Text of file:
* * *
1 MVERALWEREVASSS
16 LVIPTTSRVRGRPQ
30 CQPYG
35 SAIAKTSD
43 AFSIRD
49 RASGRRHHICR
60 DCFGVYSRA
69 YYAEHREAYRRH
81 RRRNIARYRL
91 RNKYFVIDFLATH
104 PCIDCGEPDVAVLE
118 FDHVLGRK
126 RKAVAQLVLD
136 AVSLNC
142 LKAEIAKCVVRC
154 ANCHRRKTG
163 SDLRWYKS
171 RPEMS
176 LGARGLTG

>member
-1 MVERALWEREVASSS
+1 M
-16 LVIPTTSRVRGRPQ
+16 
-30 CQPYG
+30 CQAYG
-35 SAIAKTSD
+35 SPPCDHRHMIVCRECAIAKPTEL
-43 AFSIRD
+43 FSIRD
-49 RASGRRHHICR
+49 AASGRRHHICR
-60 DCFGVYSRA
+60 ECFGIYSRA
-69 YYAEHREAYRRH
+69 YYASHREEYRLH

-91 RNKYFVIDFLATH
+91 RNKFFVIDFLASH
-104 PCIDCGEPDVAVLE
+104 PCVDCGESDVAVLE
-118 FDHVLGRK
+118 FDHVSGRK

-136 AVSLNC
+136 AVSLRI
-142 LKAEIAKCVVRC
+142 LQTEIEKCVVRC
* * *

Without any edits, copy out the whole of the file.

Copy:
1 MVERALWEREVASSS
16 LVIPTTSRVRGRPQ
30 CQPYG
35 SAIAKTSD
43 AFSIRD
49 RASGRRHHICR
60 DCFGVYSRA
69 YYAEHREAYRRH
81 RRRNIARYRL
91 RNKYFVIDFLATH
104 PCIDCGEPDVAVLE
118 FDHVLGRK
126 RKAVAQLVLD
136 AVSLNC
142 LKAEIAKCVVRC
154 ANCHRRKTG
163 SDLRWYKS
171 RPEMS
176 LGARGLTG

>member
-1 MVERALWEREVASSS
+1 M
-16 LVIPTTSRVRGRPQ
+16 
-30 CQPYG
+30 CQAYG
-35 SAIAKTSD
+35 SPPCDHRHMIVCRECAIAKPTEL
-43 AFSIRD
+43 FSIRD
-49 RASGRRHHICR
+49 AASGRRHHICR
-60 DCFGVYSRA
+60 ECFGIYSRA
-69 YYAEHREAYRRH
+69 YYASHREEYRLH

-91 RNKYFVIDFLATH
+91 RNKFFVIDFLASH
-104 PCIDCGEPDVAVLE
+104 PCVDCGESDVAVLE
-118 FDHVLGRK
+118 FDHVSGRK

-136 AVSLNC
+136 AVSLRI
-142 LKAEIAKCVVRC
+142 LQTEIEKCVVRC